Sunday, 25 May 2014

Seedpods Workshop with Yvonne Habbe

This week I spent 3 fabulous days in Switzerland, in the beautiful Interlaken area surrounded by awe inspiring mountains, shimmering lakes and the sound of cow bells. I only wish I could have stayed longer.

This was the view from my chalet:

My reason for going was not the beautiful scenery though, I was there to attend a workshop with Yvonne Habbe. What a workshop it was too! My head is still spinning with incredible ideas that her methods have revealed.

Initially we were set the task of making a perfect sphere, these are some of our efforts:

The title of the workshop was "Seedpods" and was focussed on creating 3D forms, here are some examples of her work that sparked my desire to attend this workshop:
Amazing aren't they?

It was a slightly unusual workshop in that we really only spent a couple of hours over the 3 days watching Yvonne demonstrate her techniques, the rest of the time was spent exploring. I am so grateful for finding myself surrounded by such a fantastic group of students, with everyone enthusiastic to share their discoveries at the end of each day. It was revealing to see all the different approaches that we took. Here are a few of our collective works:

And these are a few of my favourite pieces that I created:

The next step is to dye some of these pieces but I will save that post for another day. :)

These pieces are primarily sculptures but I also have a few ideas for some unusual bags that I am itching to try out.... watch this space!

Linking up to nina-marieoff the wall Friday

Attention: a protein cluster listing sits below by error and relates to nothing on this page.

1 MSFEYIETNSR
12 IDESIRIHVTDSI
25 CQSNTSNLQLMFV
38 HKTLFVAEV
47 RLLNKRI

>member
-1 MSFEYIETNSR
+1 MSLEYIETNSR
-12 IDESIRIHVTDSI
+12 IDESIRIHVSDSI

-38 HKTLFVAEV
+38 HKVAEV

Sunday, 11 May 2014

Alien Invasion Part 2

I finally plucked up the courage to work on my monster "alien signpost" piece again, needle felting some details into the surface and fulling it. It spent yesterday blocked on some children's play mats and drying in the lovely weather we have had this weekend. I blocked it face down to ensure the face was not distorted by the hanging sleeve on the back. This is what it looks like now:

When I started it my plan was to make it into a triptych and trim the edges, hence they are more untidy than ususal but now I looking at it and think I like the wavy edges with the bars of prefelt "threatening" the escape the frame.

It is still an enormous 1.9m x 1m (6' x 3')  despite being quite firmly fulled (I don't want to full it any further for risk of losing the details and muting the colours).

I also quite like it in the other orientation, I especially like the wavy edge at the bottom, it reminds me of ripped paper...

If I trim it, I expect it to look something like this:

And as a triptych -
Version 1 landscape:

Triptych version 1 portrait:

Triptych version 2 landscape:

Triptych version 2 portrait:

I am racked with indecision about where to go with this piece. What do you think? Do you prefer the portrait or landscape orientation? Which of the triptychs is most aesthetically pleasing? Or should I scrap the triptych idea altogether and revel in the torn paper effect?

Monday, 5 May 2014

Sun Dyeing

I was reading a blog a couple of weeks ago with some scepticism. With the benefit of hindsight I concede my scepticism was a little unfair. The blogger in question had posted about sun dyeing and said that you don't need to buy those expensive photo-sensitive fabric dyes / paints, any old fabric paint will do. My initial reaction was, if any old fabric paint will do why is there a market for those expensive photo-sensitive paints? Too good to be true right?